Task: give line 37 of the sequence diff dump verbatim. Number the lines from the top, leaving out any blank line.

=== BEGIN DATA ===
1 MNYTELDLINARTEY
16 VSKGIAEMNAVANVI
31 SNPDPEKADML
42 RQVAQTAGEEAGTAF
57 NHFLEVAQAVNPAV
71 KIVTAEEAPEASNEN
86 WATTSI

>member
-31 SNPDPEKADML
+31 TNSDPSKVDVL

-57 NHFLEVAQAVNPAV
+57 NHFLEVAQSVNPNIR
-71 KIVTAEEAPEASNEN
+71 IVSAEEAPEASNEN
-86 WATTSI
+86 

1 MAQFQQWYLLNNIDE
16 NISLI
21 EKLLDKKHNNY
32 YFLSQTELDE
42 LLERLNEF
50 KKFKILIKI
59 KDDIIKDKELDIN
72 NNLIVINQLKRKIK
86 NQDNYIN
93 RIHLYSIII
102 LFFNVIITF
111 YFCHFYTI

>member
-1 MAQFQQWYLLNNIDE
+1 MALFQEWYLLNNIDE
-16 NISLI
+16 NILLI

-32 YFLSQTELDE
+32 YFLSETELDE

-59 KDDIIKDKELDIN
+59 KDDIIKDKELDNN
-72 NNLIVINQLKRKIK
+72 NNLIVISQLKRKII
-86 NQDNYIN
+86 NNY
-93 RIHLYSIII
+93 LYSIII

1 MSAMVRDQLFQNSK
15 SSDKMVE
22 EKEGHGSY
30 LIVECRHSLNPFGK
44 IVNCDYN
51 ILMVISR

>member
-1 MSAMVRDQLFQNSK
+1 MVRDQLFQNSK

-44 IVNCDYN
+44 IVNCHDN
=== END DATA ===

+59 KDDIIKDKELDNN